• Care management solutions for high-risk and rising-risk beneficiaries in managed populations
  • Advanced medical home infrastructure including scaled chronic care management, integrated behavioral health, and patient engagement

What to consider:

  • Analyzing patient leakage and referral trends to understand gaps and tighten network management as a means to leverage the population health management investment for growth
  • Enhancing margin improvement efforts by reducing inpatient clinical variation through hospital efficiency improvement program (HEIP)
  • Aligning capabilities and care management activities for managing Medicare Advantage and MSSP subpopulations
  • Assessing telemedicine models, retail partnerships, and other patient access strategies across the continuum of care to address gaps as needed
  • Evaluating partnership strategies for hospitals, physicians, post-acute care, and urgent care to match geographic footprint of managed populations

Your CI network could be doing more. Take it to the next level

The Pioneer
The Advancer

You're in the advanced stages, gearing up for expansion

Stakeholders across your organization and partner network are fully engaged in value-based care delivery, equipped with the tools and resources they need to advance population health management. While expansion is on the agenda, there’s a balancing act of growing while continuing to successfully manage the populations already at risk.

You might have:

  • Multiple contracts to expand pool of lives under management with greater risk and reward, including full risk Medicaid or commercial and direct-to-employer contracts
  • Data-driven processes to improve patient handoffs, and longitudinal management of all risk segments
  • Analytics to monitor utilization, revenue, and cost to pinpoint patients most likely to drive per-member-per-month (PMPM) spending
  • Hardwired network referral management to steer patients to high-quality, low-cost providers and minimize network leakage

What to consider:

  • Evaluating effectiveness of population health management to date to make adjustments for expansion
  • Deploying a patient IT platform for consumer access to health information, communication with the care team, and scheduling appointments
  • Building a central population health services organization (PHSO) from which all providers can subscribe to shared analytics, quality monitoring, and contracting resources
  • Assessing opportunities associated with becoming a provider-sponsored health plan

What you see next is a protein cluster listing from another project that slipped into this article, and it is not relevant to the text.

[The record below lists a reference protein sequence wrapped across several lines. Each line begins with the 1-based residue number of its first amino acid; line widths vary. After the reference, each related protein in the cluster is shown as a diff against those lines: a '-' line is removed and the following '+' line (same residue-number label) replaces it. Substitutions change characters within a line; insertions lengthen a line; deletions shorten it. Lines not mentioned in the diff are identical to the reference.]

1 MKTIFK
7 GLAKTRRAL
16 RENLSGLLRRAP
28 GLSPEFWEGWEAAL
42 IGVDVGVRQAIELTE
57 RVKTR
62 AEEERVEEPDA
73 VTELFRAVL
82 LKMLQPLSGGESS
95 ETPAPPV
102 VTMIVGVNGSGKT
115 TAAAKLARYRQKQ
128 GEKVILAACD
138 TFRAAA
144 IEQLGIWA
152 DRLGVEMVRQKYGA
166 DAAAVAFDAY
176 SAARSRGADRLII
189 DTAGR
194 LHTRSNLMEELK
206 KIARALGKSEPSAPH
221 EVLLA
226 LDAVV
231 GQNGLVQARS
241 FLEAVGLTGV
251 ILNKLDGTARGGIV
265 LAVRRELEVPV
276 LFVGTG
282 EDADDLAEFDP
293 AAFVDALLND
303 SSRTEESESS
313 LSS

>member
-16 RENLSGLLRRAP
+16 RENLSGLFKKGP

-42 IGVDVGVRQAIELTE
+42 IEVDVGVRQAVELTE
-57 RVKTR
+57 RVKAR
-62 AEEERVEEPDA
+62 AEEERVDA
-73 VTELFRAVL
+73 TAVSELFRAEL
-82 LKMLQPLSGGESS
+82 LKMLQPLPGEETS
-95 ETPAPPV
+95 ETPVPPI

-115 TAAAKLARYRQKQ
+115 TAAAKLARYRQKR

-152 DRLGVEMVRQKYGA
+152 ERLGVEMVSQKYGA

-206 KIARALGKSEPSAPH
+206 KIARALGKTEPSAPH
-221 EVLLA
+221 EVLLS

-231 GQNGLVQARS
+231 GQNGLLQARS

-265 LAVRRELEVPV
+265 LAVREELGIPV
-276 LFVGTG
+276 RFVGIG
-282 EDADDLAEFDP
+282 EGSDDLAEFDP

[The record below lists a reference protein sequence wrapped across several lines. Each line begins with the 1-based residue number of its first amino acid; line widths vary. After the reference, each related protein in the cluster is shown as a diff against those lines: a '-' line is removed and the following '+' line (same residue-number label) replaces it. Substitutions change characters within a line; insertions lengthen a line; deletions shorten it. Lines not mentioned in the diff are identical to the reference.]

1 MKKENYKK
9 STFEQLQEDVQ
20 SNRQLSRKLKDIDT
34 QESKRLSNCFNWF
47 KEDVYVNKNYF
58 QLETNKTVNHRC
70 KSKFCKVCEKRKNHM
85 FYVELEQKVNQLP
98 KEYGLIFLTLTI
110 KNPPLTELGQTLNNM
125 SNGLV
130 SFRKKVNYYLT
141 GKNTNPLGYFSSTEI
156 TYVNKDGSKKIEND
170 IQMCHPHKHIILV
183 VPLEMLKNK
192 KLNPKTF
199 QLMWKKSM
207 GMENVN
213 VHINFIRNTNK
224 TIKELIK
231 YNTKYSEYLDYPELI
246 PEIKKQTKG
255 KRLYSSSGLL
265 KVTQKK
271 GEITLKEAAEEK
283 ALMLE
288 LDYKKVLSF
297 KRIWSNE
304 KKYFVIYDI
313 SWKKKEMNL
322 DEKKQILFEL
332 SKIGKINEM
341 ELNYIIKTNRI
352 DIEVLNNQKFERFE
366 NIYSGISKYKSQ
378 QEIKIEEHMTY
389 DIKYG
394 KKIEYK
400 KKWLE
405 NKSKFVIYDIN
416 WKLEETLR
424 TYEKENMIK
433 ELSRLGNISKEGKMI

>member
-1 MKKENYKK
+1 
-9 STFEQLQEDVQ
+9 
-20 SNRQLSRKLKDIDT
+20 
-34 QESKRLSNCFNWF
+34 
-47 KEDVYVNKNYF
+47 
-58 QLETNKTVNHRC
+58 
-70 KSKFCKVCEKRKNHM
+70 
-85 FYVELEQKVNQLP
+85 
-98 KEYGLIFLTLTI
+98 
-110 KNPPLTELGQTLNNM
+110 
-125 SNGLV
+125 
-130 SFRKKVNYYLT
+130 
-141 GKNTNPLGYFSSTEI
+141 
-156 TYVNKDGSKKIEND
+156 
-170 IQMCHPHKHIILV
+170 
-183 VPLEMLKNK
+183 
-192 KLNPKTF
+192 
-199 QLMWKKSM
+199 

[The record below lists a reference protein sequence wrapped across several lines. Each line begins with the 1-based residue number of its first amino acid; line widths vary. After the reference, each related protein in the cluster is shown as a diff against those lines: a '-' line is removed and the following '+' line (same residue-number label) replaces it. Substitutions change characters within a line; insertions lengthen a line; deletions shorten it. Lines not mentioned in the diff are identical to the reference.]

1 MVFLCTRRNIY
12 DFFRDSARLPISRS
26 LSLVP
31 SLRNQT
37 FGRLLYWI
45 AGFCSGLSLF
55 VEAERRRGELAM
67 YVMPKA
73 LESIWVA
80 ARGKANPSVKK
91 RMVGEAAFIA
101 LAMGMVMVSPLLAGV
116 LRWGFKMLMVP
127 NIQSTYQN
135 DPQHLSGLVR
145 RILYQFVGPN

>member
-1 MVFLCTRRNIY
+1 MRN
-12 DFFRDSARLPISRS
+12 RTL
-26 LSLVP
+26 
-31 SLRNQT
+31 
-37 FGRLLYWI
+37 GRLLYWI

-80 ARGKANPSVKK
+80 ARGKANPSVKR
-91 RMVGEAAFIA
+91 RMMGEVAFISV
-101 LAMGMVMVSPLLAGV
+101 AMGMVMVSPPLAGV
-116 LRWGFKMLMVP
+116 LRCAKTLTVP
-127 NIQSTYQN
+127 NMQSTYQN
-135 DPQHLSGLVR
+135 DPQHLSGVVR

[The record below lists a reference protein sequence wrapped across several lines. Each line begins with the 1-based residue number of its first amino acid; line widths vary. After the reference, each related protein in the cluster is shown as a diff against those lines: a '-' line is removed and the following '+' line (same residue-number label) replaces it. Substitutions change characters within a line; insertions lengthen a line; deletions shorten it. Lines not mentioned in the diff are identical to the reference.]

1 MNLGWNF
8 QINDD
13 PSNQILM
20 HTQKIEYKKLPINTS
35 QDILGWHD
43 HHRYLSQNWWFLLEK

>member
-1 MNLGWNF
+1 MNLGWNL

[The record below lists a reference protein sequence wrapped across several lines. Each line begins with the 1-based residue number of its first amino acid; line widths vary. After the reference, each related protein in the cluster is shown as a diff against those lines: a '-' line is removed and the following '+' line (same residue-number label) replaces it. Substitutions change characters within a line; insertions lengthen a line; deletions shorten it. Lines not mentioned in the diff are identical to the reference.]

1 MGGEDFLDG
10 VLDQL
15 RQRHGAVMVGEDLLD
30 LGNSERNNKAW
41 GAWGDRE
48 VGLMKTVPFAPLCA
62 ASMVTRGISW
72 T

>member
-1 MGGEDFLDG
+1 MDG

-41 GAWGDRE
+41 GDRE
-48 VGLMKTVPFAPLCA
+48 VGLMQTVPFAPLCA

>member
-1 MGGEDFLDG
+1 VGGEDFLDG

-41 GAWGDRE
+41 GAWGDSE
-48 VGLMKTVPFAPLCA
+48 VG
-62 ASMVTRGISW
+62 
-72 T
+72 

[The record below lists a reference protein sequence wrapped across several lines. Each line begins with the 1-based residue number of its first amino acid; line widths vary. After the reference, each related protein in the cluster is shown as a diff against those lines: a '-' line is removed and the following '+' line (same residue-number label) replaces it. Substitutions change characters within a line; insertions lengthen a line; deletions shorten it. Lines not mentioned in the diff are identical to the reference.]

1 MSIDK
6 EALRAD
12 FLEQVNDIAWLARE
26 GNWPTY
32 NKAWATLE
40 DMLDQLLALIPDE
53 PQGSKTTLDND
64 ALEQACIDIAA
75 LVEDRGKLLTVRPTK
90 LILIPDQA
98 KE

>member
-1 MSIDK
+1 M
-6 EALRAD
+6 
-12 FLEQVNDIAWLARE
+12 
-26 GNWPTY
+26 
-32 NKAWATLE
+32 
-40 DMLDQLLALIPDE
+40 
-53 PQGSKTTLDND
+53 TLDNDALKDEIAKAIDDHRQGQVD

• Investing in clinical and financial analytic resources to measure and improve accountable payment results and margin enhancements stemming from reduced network leakage and clinical variability

How to overcome the cross-continuum leadership challenge

The Committed
The Committed

You've built a population health enterprise, so what's next?

As a regional leader in population health management, it’s time to optimize your network for long-term management of cost and quality trends. At this stage, you might find that expanding geographic and population scope is the right move in order to expand value for key populations, connect with new partners, and refine your consumer-oriented approach to care delivery.

You might have:

  • Majority of lives under full-risk contracts and/or a provider-sponsored health plan
  • Centralized and coordinated infrastructure for care model, financial management, and technology resources
  • Strong central governance structure with local physician leadership and engagement across care network
  • Renegotiated payer rates and contracts in light of increased scale

What to consider:

  • Expanding into adjacent markets with proven skill sets or affiliating with other like-minded clinically integrated networks in the region to lock in new populations
  • Aligning contracts to focus on core set of quality metrics
  • Exploring competitive pricing strategies such as targeted discounts, up-front cost estimates for certain consumers, and subscription-based payment models
  • Investing in an integrated EHR and data aggregation platform across all markets to have clinical and data utilization available to care teams in real time

Four lessons for distributing shared savings

Mercy Health’s CCO shares his approach to large-scale population health

 

Population Health Services

See how we can support your population health goals

Read more